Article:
How silently, how silently the wondrous gift is given

As we prepare to receive the holy Sacrament at Christmas, words from a John Henry Hobart sermon (from a collection published in 1824) for Christmas Day. This short extract may seem quite unremarkable but it is this which has drawn me to it. 

The Church calls us, on this day, sacred to the commemoration of his nativity, to display our penitence, our gratitude, and our love, in that holy supper which he hath instituted, to set forth all that he hath done for us, and to assure us of the blessings which he hath purchased for us, and in which we offer to him, who hath visited and redeemed us, ourselves, our souls, and bodies, a holy sacrifice.

Its very modesty and reserve aptly captures something important to Anglican piety. Here there is no Enthusiasm, no dramatic asceticism, no urgent revivalism. But, rather, the quiet, prayerful reception of the holy Sacrament on the feast of the Lord's Nativity. How silently, how silently the wondrous gift is given.

The extract is a succession of phrases from the Book of Common Prayer, exemplifying how this liturgy has shaped and sustained the prayers and piety of Anglicans over centuries.  Words, phrases, prayers from it have taken root in the Anglican soul, drawing us into the "tender mercy" of "almighty God our heavenly Father".

Referring to the "holy supper" (a term used in the second exhortation), the Old High Hobart reminds us that this tradition is an expression of the Reformed tradition and, in particular, holds to a Reformed eucharistic theology. It is an invitation to drink deeply from this rich theology and the sacramental piety associated with it, most beautifully, most powerfully expressed in Hooker's chapter on the Sacrament of the Body and Blood of Christ in Book V of the Lawes.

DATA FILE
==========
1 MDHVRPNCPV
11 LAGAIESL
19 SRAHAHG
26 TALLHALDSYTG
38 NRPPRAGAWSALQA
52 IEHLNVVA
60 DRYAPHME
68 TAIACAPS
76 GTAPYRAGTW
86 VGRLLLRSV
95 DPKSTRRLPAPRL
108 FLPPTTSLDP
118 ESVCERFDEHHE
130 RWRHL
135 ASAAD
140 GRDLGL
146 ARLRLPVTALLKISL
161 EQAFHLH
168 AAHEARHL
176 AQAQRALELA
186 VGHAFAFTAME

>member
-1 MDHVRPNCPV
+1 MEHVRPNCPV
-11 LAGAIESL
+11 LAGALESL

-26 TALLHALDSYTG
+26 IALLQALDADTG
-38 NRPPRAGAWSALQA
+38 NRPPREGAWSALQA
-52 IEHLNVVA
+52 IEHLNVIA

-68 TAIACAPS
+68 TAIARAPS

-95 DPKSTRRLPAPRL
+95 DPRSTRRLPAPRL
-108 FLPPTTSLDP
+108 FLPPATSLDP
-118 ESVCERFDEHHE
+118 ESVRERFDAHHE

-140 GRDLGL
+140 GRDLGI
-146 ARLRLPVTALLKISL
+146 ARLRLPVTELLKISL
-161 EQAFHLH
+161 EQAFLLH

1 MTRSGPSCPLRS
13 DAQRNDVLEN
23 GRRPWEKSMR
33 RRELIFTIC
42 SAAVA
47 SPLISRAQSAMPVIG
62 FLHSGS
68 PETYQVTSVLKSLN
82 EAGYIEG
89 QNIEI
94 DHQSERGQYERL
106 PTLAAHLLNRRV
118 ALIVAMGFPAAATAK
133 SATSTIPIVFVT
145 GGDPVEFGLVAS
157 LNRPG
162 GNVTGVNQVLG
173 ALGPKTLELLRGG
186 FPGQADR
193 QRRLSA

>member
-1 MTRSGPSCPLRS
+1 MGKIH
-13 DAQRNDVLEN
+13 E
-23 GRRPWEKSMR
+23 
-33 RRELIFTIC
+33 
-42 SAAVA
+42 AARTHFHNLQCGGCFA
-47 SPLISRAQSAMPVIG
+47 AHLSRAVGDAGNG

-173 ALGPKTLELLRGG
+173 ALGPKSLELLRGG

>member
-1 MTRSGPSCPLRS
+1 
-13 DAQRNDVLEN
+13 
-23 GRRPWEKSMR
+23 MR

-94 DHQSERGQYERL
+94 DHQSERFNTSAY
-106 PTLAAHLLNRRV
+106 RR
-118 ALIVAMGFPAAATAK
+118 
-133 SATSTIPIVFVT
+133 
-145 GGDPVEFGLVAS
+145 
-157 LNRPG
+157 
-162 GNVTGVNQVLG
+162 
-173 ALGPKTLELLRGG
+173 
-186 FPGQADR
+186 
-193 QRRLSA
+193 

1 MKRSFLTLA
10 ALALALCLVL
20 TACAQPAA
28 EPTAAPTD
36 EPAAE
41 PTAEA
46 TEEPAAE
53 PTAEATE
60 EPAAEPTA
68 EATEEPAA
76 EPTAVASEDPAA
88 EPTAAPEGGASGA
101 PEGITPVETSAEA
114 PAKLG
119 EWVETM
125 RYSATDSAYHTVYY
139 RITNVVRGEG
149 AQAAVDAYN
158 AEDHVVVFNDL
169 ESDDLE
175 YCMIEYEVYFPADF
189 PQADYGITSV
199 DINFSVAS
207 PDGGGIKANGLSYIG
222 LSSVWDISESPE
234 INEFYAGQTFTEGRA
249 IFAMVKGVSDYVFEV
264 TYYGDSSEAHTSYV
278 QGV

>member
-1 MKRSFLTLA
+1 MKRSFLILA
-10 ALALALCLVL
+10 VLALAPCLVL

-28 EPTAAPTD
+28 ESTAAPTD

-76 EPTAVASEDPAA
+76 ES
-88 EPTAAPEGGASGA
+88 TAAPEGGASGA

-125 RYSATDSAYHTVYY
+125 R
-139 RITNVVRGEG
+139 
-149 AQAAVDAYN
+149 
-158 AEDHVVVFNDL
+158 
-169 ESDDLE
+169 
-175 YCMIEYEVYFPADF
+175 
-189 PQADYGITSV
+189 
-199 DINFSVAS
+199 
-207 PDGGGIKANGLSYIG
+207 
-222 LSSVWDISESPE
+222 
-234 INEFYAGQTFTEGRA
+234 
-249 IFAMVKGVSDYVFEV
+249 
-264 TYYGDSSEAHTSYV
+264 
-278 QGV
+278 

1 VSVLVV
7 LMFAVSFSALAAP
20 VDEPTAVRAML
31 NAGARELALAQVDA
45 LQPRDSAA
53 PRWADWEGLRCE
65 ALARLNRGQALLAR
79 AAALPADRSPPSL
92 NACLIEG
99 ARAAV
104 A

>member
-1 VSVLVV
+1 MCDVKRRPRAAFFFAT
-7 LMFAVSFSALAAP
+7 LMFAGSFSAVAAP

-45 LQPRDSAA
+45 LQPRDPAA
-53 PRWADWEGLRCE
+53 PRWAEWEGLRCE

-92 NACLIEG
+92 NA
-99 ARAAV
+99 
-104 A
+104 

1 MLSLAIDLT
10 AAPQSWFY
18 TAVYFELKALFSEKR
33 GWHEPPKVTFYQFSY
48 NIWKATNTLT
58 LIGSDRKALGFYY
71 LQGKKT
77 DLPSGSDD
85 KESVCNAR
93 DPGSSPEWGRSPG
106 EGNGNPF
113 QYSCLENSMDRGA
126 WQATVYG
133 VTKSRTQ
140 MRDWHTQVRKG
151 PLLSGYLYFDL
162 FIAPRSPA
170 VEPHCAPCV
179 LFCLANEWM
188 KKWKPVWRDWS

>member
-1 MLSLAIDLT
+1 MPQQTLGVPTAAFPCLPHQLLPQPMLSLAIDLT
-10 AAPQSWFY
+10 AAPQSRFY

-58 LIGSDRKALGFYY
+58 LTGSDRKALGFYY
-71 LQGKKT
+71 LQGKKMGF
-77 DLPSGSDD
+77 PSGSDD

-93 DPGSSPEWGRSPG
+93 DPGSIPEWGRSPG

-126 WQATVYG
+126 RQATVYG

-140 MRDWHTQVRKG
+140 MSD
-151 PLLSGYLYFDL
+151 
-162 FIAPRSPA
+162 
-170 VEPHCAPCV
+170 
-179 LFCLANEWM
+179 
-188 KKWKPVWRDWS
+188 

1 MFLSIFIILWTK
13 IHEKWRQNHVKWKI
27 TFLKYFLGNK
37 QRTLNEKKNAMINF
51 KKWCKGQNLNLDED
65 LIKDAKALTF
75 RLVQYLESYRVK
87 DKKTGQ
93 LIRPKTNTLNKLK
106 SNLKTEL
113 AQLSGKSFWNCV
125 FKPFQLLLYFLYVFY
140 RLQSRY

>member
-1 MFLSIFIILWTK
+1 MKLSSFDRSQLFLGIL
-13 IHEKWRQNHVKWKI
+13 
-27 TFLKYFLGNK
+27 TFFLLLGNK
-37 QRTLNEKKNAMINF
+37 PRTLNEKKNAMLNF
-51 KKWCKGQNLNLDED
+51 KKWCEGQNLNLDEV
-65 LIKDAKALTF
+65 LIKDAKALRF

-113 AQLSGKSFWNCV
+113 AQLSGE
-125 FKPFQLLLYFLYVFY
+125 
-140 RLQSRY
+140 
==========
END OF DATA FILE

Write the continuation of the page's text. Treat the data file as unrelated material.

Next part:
Finally, of course, it is an extract from a Christmas Day sermon: "on this day, sacred to the commemoration of his nativity". We celebrate Christmas with the Prayer Book's provision for the feast, "as at this time"; with the sermons which, over centuries, have declared that "the kindness and love of God our Saviour toward man appeared"; and with the domestic and communal celebrations which have naturally marked the season. It is neither raucous nor extravagant. It is this quiet modesty and gentle reserve which brings us in heart and soul to know true and lasting joy in the Redeemer's birth.

After a Christmastide break, laudable Practice will return on 3rd January, the Year of Our Lord 2023.

Merry Christmas.


  1. Quiet modesty and gentle reserve shall be observed particularly in the first Holy Communion service I shall take in the morning, in the tiny, delightful gem of St Swithin, Ashmanhaugh. To be followed by a rather more 'enthusiastic' (though tasteful) local custom of a very large nine lessons and carols on Christmas morning at the great St Michael & All Angels, Barton Turf (famous rood screen in full glory). And then some home visits with Communion from the Prayerbook. Grace abounds in it all, and my spiritual awareness has been much helped by your thoughtful, gentle, and prayerful writing on this site. A very merry Christmas to you, and every blessing of the season.

    1. Taylor, what a joyous Christmas morning that was. Grace upon grace. I have just checked out St Swithun's online: a gem indeed.

      Thank you for your incredibly kind words about the blog: it is much appreciated.

      Blessings for Christmastide,


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